Stock Market

Clover Health Looks Primed to Go Out of This World

As I write this, Clover Health (NASDAQ:CLOV) is trading at $8.78 per share. But by the rumblings on the Reddit message boards, CLOV stock is about to go higher. Clover has been one of the “stonks” that are a part of the investing landscape in 2021. Affectionately called the “apes,” this network of traders is ready to place their diamond hands on the stock.

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CLOV stock has a short interest of its float sitting around 37%. That makes it a prime short squeeze candidate. And, based solely on that metric, the apes have a case. They have sent shares of the health insurance provider spiking on two other occasions since it went public. They’re hoping that the third time will be the charm. 

It seems to me that investors are faced with a choice. On the one hand, you can take a trip to the Planet of the Apes and you could do very well for yourself. Or you can keep your feet firmly planted on planet Earth.  

Both paths entail some risk and potentially a significant reward. Clover bulls say that the company represents the future of health insurance. They predict that in future years, medical schools and teaching colleges will be using the Clover Assistant as part of their curriculum. There’s scant evidence to support that, and even if it does happen it’s a future that’s years away.  

However, there’s one thing that the apes have made very clear in their comments to me. They. Don’t. Care. Fair enough and I’ve already said that CLOV stock is likely to go higher. And nothing I write about here is going to change that.

The Other Side of the Clover Story 

Back here on planet Earth, Clover Health has some things to like. But it also has significant areas of concern. For starters, the company provides insurance in the low-margin Medicare market. Like all Medicare insurance providers, the company is paid a fixed amount by the federal government. This amount is based on a statutory formula.

As I wrote back in May, “That amount is based on the rating the company receives. That means that the value of each patient in the network is dependent on the quality of service that Clover provides.”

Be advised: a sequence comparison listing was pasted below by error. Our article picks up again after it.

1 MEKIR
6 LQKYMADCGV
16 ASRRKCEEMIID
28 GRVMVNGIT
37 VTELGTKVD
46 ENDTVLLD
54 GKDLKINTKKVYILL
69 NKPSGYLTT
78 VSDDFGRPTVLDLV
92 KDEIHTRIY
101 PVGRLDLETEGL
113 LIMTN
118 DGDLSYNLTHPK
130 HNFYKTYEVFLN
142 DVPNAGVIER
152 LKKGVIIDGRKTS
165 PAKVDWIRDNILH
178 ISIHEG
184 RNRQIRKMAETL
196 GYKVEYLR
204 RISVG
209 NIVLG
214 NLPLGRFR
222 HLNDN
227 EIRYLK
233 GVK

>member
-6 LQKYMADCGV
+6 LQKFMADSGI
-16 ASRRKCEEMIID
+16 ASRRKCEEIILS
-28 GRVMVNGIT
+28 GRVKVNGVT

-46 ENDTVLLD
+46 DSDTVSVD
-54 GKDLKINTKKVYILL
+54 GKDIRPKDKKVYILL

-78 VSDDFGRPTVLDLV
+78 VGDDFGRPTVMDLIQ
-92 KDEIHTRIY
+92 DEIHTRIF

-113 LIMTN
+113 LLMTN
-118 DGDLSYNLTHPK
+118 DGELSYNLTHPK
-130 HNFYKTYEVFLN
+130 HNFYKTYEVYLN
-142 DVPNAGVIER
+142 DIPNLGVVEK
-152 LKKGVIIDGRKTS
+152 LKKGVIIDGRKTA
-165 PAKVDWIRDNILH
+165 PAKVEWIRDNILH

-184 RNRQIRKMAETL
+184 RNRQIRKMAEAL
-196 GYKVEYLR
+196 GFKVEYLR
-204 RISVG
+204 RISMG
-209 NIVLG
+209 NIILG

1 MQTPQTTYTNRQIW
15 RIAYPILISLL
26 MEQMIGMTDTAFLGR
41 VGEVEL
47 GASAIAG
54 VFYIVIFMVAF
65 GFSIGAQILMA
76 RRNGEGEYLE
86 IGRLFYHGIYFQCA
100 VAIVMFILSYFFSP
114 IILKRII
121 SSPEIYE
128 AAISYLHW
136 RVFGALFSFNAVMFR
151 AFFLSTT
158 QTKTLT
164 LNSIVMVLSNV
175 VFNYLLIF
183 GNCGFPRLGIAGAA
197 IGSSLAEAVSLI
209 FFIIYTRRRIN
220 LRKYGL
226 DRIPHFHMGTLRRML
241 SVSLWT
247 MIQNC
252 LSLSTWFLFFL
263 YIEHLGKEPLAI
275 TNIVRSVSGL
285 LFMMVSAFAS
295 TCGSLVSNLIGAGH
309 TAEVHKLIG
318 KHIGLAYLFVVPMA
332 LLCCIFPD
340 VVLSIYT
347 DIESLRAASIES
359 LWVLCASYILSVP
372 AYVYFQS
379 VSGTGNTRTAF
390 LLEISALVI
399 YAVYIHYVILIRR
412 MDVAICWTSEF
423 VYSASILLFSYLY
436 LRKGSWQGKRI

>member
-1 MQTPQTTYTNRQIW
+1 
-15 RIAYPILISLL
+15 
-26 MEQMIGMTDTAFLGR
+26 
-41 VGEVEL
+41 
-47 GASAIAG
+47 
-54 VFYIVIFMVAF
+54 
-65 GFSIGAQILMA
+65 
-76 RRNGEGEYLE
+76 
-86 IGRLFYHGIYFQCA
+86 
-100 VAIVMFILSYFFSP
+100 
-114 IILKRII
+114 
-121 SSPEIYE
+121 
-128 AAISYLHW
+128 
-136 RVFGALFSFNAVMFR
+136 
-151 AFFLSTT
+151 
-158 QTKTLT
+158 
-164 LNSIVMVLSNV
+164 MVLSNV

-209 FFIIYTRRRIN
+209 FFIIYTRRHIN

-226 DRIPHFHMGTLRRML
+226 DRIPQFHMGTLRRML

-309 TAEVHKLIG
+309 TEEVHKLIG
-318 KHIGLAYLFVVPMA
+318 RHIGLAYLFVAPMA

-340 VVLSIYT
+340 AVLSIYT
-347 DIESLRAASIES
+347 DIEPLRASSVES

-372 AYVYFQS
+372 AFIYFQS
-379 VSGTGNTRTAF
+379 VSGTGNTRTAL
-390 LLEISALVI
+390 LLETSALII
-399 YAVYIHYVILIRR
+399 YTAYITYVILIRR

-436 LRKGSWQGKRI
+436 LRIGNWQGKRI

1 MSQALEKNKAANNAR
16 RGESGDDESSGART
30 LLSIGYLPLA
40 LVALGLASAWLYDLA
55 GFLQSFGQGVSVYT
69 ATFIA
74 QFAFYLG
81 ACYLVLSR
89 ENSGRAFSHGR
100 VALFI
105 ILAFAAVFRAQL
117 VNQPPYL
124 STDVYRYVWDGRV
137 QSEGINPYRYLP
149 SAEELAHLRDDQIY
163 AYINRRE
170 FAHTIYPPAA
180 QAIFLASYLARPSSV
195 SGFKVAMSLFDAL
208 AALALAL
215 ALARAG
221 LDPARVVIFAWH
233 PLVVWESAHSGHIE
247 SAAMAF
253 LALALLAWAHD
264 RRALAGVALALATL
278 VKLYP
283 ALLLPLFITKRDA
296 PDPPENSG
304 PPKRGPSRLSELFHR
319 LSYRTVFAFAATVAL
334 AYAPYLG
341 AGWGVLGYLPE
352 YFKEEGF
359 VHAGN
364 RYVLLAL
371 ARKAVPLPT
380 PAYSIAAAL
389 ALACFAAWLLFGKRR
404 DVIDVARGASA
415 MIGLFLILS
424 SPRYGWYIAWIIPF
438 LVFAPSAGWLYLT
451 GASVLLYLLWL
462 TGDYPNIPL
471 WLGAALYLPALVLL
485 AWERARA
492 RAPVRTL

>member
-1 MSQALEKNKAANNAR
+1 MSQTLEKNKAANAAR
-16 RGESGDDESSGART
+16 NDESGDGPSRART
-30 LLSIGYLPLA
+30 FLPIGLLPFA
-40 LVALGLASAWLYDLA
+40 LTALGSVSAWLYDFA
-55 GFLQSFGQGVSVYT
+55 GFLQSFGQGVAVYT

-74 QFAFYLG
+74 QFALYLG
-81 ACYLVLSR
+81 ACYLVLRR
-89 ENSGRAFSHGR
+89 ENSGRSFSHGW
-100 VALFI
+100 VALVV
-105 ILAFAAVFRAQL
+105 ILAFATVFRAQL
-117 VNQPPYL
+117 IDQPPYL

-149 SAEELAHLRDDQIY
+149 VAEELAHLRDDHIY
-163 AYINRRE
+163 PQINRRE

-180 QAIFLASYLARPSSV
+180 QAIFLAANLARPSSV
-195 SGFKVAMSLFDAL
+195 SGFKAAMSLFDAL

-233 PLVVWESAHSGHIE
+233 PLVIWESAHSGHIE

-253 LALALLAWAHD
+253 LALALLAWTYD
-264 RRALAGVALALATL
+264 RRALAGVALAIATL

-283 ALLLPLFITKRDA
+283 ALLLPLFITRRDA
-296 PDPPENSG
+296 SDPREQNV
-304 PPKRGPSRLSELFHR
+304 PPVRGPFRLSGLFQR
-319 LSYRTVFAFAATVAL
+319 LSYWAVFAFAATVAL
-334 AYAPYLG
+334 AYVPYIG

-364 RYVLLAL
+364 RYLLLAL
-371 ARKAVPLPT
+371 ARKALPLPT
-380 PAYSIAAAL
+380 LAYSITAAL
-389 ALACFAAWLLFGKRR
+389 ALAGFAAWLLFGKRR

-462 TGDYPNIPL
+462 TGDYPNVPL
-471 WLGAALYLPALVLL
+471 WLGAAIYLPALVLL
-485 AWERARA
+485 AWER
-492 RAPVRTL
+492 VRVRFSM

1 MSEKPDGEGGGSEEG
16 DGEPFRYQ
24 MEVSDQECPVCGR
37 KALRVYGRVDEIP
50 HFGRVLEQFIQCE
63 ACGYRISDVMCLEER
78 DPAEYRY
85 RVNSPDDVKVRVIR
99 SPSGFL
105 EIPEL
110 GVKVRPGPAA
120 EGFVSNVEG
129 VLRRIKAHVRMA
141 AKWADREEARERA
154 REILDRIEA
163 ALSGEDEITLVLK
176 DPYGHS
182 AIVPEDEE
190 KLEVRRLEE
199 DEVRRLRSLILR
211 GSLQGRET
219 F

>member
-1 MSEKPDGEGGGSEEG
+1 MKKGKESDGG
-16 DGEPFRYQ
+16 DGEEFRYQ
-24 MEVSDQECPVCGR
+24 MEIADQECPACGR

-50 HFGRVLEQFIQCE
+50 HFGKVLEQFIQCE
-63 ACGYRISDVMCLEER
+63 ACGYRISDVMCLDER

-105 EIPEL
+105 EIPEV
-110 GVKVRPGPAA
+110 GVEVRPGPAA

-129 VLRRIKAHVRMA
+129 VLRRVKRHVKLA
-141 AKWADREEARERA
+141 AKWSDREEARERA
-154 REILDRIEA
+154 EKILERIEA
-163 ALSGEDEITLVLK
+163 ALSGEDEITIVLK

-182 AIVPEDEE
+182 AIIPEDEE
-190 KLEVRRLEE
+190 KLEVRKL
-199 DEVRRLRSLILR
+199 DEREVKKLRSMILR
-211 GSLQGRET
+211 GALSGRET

Clover bulls might argue that the company can up charge through additional services and/or supplemental insurance premiums. However, approximately 66% of all Medicare Advantage enrollees pay no premium.  

InvestorPlace contributor Alex Sirois made this astute observation. Clover’s losses keep rising even as they add new patients. I liken this to the food truck that keeps losing money even as they outsell the competition. Pricing power matters and Clover does not have any.  

Furthermore, insurers have to operate within the regulatory framework of Medicare Advantage plans which place a limit on out-of-pocket costs and place a cap on service fees. 

Another bullish argument for Clover Health is its use of artificial intelligence (AI). The Clover Assistant tool performs predictive analysis to help determine the best course of treatment. However, it’s questionable as to whether Clover is alone in this area. For example, UnitedHealth Group had information it is 10-K filing that leads one to believe that it possesses data analytic and diagnostic technology.


Is CLOV Stock a Buy? 

I feel almost certain that CLOV stock is going to move higher in the short term. How much higher and how long it will last are anybody’s guess.  

However, I don’t like paying tomorrow’s price today. And it seems that the plan of attack is to drive CLOV stock up to where they believe it “should” be in a few years and then wait it out. If they succeed, it will be tough for earthlings to buy into the stock at a suitable price.  

Of course, there’s also a possibility that Clover Health does not deliver on the hype that the company’s management team is offering. That could shake loose some of those diamond hands and could lead to an unfortunate outcome.  

On the date of publication, Chris Markoch did not have (either directly or indirectly) any positions in the securities mentioned in this article. The opinions expressed in this article are those of the writer, subject to the Publishing Guidelines. 

Chris Markoch is a freelance financial copywriter who has been covering the market for seven years. He has been writing for InvestorPlace since 2019.